Christmas Movies II

film 9 of 25

Une Vieille Boîte / An Old Box

Film Review by Dean Duncan Jul 6, 2015

There are so many cool animation styles that are beyond me. Uncool ones are also beyond me.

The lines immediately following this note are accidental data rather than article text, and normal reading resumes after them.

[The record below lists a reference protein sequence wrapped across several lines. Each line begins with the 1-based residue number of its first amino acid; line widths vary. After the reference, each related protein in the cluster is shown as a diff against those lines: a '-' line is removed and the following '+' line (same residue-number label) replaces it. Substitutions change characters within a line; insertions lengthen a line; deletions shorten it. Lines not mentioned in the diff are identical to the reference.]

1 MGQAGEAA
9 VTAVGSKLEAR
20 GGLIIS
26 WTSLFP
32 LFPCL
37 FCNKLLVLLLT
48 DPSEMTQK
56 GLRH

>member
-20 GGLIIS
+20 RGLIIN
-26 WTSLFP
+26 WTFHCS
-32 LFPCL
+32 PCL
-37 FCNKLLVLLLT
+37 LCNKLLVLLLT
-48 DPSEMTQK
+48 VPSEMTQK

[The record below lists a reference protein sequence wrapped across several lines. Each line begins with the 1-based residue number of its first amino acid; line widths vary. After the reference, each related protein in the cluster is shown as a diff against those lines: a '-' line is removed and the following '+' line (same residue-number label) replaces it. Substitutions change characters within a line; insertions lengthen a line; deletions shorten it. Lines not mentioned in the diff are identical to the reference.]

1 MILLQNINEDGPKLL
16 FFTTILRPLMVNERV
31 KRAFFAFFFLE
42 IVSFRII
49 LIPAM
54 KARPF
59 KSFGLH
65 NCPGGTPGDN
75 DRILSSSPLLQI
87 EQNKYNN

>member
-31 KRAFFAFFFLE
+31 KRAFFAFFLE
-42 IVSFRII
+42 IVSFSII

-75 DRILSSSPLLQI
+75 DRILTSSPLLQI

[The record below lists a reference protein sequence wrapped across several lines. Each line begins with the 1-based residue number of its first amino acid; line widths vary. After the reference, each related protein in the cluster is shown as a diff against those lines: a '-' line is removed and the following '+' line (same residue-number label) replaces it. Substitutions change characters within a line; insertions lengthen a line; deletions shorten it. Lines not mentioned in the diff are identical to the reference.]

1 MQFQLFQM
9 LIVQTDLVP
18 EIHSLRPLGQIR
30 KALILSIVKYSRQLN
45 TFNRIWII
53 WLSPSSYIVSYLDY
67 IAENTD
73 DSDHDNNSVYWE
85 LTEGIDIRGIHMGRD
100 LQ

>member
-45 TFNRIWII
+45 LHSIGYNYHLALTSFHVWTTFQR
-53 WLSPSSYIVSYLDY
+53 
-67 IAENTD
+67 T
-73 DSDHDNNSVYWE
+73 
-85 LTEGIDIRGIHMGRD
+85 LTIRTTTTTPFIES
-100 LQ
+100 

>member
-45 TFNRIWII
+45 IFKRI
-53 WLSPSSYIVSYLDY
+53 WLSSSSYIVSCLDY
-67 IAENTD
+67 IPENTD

This film is another take on the little match girl, now in a modern urban setting, and with a dispensable old guy replacing the Dickensian child. Andersen posits plenty/sufficiency as natural, so that poverty registers as an especial affront. Here things are pretty bleak generally. Where Andersen, appropriate to his child protagonist, sticks to what she has seen and what is nearby, Driessen extends the match girl’s visions spatially and temporally. His main character, appropriate to his greater experience, envisions sufficiency that is long ago and far away. As a result the message isn’t just or even widows-and-fatherless (James, 1:27) political. It is Christian. The final stop in Bethlehem is stunningly indirect. (Cf. Demy’s The Young Girls of Rochefort, in which the final, agonizingly delayed union does take place, but it is withheld from us). After that the guy doesn’t freeze to death. He’s just discarded, as is appropriate to the coldly sparse setting. In contrast, then, what a resurrection!